The big assumption here is that earnings (net income) stays the same after a stock buyback, which is not always true. To determine which way net income changes, it's important that you ask and understand how stock buybacks are being funded. In other words, is the company you're analyzing using cash in the balance sheet to fund this stock buyback, or is the company borrowing money instead to initiate this particular stock buyback?
Answering these questions will provide you with a better scope of a company, the reasons for the stock buyback, and also how well you can trust its management team.
Now, if a company were to borrow money to fund a stock buyback, this is obviously not ideal from an investors perspective, but it's also not always a clear "bad thing." Therefore, it's important that investors know how to distinguish whether a stock buyback financed by debt will lead to a higher or lower EPS figure, as discussed in this section.
Continuing off with the previous example, let's say the current stock price on the stock market is $50 per share, and their earnings ($10 million), EPS ($10) and shares outstanding (1 million) are all the same.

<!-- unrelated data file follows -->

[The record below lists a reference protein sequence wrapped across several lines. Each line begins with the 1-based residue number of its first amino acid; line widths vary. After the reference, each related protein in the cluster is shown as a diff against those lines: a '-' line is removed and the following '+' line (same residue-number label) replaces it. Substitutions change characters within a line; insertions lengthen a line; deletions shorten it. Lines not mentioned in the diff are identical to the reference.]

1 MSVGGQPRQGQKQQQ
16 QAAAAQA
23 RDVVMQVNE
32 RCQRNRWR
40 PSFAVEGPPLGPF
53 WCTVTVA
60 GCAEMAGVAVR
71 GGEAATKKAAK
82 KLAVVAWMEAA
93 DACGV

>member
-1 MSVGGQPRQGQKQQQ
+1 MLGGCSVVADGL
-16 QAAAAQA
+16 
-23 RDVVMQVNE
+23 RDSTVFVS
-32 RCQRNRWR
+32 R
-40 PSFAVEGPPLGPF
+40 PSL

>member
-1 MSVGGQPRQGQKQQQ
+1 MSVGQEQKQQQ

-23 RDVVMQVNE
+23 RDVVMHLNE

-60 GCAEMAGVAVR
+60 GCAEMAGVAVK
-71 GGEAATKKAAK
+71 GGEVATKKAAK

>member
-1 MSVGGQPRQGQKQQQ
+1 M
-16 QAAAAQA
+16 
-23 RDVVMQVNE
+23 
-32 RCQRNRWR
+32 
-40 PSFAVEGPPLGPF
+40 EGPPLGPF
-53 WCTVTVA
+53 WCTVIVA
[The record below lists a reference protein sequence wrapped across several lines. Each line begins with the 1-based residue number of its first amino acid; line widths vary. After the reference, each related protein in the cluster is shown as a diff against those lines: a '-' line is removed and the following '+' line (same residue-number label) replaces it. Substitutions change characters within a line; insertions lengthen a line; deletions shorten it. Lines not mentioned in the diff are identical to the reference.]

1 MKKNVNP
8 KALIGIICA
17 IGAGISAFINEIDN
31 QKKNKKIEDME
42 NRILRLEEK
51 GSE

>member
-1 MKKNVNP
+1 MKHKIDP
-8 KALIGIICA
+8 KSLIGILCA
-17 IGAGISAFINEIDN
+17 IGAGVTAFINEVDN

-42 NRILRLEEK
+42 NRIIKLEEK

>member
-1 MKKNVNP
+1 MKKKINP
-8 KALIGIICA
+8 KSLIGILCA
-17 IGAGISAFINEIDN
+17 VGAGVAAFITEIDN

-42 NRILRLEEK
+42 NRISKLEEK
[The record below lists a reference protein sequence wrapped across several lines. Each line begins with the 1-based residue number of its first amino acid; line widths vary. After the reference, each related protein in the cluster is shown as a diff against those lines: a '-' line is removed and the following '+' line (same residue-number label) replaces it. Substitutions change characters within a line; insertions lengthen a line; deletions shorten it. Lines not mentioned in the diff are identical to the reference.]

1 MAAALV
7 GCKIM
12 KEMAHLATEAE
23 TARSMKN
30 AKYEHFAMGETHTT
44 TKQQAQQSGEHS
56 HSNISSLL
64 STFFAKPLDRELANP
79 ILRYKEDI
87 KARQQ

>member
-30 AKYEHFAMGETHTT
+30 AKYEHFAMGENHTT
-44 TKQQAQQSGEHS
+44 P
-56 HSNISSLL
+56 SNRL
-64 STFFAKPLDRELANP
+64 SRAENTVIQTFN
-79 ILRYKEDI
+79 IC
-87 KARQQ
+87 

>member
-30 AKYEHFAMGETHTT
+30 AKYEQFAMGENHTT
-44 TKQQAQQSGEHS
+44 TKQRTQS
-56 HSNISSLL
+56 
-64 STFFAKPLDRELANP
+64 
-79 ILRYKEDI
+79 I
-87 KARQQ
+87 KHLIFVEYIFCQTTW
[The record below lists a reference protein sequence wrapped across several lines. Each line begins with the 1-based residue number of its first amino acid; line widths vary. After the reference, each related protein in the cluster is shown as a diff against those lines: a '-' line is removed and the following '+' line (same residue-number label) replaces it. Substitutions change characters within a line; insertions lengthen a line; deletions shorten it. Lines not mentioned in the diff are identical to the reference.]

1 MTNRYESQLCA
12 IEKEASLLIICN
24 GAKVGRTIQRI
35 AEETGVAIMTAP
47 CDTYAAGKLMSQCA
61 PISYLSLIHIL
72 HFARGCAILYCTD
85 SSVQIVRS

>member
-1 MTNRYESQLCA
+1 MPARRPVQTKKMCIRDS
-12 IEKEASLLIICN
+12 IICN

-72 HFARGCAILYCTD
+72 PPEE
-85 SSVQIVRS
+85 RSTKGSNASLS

P/E ratio = Current stock price / EPS
If we find the price-to-earnings (P/E ratio) using the formula above, we will get a P/E of 5x ($50 / $10).
Earnings yield = EPS / Current stock price
Earnings yield = 1 / P/E ratio
However, if we reverse this math following one of the two formulas above, we get an earnings yield of 20% ($10 / $50). As you can see, this is just the inverse of the P/E ratio (1 / 5) and shows the relationship between a company's EPS to its current stock price.
The important thing here for investors is to compare this earnings yield percentage to the after-tax cost of debt to determine which way EPS will move after a company issues a stock buyback financed by debt:
The after-tax cost of debt is the amount of interest a company pays on debt, subtracting any income tax savings due to tax benefits.
Let's continue with the same example to understand this relationship. If the company we're analyzing wants to buy back 100,000 shares at the open market price of $50 per share, it will cost them $5 million (100,000 * $50). Now, if the company could borrow this $5 million at an after-tax cost of debt of 10%, their actual after-tax cost of debt would be $500,000 per year.
EPS after stock buyback = (Earnings - After-tax cost of debt) / Total shares outstanding after stock buyback
Finally, if we calculate the new EPS (using the formula above), with only 900,000 shares outstanding, the previous earnings (net income) figure of $10 million, and an after-tax cost of debt of $4.5 million, this would cause the EPS after the stock buyback to rise to ~$10.56 [(10,000,000 - 500,000) / 900,000].